A byproduct of questions about aging and a chance meeting turned interview-cum-photography session while vacationing on Patmos, Ellen Warner’s The Second Half is the culmination of fifteen years spent pursing older women’s experiences through interviews and portrait photography. A fascinating, fly-in-amber distillation of forty women over fifty, the book pushes these women to the foreground, shaking up expectations along the way.
The book’s parameters were simple: participants had to be women at least fifty years old; interesting looking, not necessarily beautiful; who were willing to open up and be honest in an interview; and who were not Warner’s friends. Guided by a set of eight interview questions, word-of-mouth, and a camera, Warner assembled women who spanned demographic and national boundaries.
The resultant book revels in each woman’s uniqueness. Despite their many differences, it also manages to find an organic universality. The subjects include a third wife in Saudi Arabia, resistance leaders from World War II, Old Hollywood royalty, and traditional healers; their range of experiences is wide and deep. At the heart of the interviews, certain observations recur: the importance of friends, family, and knowing oneself; strength, determination, and confidence; and a willingness to acknowledge and embrace aging’s harsh realities and gifts.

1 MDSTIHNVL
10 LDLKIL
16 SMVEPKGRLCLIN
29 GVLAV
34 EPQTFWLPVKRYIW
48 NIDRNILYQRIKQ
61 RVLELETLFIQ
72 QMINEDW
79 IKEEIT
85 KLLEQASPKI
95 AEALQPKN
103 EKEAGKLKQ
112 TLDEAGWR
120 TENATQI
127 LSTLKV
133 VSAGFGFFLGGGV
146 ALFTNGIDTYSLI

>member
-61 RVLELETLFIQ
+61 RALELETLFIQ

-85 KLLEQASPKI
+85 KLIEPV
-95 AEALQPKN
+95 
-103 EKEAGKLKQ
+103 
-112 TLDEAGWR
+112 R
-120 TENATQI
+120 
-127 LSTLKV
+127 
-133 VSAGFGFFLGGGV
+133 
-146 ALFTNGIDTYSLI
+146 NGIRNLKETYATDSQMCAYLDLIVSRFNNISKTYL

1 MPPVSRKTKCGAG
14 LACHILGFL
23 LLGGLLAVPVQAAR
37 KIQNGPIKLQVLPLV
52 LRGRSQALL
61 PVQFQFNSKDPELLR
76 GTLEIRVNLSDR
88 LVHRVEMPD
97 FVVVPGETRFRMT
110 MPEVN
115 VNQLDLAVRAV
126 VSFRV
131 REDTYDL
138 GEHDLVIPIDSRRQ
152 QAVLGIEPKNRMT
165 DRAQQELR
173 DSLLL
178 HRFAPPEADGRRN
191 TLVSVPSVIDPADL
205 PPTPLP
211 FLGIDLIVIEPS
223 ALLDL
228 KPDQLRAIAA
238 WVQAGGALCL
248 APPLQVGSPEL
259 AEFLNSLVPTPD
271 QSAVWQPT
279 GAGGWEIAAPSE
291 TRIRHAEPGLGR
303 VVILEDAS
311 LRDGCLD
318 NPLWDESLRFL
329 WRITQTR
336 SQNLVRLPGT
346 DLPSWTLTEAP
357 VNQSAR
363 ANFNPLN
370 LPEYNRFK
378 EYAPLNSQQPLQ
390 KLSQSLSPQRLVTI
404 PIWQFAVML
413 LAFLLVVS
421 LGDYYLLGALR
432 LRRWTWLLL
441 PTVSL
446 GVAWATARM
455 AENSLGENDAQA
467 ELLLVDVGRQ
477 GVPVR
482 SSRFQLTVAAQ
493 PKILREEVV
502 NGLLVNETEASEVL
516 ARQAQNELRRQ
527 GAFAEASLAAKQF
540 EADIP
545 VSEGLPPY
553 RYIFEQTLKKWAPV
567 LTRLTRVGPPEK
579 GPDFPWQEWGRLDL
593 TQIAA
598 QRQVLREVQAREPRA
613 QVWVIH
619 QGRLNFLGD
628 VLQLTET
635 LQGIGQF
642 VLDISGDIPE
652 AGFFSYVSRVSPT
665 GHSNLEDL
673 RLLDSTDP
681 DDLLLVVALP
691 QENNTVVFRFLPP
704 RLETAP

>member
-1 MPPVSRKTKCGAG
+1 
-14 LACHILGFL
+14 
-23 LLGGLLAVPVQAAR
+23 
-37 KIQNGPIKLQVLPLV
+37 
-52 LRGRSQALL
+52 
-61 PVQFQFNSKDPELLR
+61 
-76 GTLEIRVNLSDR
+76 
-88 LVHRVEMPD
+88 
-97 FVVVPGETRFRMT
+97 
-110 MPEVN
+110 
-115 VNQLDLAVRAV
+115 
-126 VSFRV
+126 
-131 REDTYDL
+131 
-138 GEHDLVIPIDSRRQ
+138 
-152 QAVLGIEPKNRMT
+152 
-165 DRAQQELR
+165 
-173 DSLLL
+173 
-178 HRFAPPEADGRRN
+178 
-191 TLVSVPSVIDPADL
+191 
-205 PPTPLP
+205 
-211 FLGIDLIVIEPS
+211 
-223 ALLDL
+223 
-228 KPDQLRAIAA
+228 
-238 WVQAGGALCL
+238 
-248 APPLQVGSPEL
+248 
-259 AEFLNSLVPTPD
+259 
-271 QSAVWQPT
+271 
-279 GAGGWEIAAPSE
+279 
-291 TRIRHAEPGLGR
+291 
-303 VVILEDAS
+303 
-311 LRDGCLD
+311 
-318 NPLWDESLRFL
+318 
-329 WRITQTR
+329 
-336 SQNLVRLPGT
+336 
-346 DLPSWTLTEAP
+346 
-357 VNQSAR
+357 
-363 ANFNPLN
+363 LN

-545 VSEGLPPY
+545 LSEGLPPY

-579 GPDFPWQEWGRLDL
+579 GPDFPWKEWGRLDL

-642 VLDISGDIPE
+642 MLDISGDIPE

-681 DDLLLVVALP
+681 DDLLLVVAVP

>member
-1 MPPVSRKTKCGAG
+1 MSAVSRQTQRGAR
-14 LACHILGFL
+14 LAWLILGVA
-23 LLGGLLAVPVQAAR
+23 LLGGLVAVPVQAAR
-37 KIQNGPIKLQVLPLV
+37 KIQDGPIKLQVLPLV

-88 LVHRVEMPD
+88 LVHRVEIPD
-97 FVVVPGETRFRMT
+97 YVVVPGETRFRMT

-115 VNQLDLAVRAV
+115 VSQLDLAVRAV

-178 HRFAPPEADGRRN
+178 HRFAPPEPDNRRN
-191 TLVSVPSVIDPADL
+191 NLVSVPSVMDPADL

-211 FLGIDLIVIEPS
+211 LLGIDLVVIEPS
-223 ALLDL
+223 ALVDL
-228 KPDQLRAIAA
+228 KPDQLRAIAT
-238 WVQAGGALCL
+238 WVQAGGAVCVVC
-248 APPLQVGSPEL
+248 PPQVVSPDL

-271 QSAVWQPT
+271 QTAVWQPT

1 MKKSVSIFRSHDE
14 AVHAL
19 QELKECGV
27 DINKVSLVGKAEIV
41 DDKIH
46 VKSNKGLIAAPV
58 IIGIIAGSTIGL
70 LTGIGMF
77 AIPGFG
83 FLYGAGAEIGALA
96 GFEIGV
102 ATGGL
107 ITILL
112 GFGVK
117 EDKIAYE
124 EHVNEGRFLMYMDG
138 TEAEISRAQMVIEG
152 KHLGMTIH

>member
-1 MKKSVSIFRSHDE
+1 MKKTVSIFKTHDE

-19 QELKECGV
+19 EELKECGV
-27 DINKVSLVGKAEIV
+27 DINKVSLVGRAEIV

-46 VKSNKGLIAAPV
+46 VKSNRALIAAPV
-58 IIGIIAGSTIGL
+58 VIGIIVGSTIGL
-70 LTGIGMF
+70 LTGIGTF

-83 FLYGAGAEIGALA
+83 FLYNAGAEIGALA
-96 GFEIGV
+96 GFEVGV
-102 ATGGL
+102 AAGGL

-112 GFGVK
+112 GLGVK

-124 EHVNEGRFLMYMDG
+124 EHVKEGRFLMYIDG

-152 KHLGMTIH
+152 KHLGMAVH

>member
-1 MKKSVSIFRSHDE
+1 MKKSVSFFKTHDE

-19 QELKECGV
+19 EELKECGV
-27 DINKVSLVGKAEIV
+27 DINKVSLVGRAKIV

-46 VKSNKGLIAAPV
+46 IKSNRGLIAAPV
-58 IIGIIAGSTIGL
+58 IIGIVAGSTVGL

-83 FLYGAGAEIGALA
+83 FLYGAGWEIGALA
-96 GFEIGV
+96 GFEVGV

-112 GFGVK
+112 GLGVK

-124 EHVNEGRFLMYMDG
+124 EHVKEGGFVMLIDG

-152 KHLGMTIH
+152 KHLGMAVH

The accompanying black-and-white images also capture a holistic, organic sense of each woman. The age of each sitter becomes an asset and a feature as the camera captures a stark play of light and shadow across bodies and faces at ease in their personal spaces. The results elevate Warner’s portraiture from mimetic to revelatory.
In her introduction, Erica Jong notes, “Photography usually shows us the magic of youth, which is no challenge.” The Second Half looks at women’s lives after fifty and shows that aging is more compelling than youth’s easy magic.
Disclosure: This article is not an endorsement, but a review. The publisher of this book provided free copies of the book to have their book reviewed by a professional reviewer. No fee was paid by the publisher for this review. Foreword Reviews only recommends books that we love. Foreword Magazine, Inc. is disclosing this in accordance with the Federal Trade Commission’s 16 CFR, Part 255.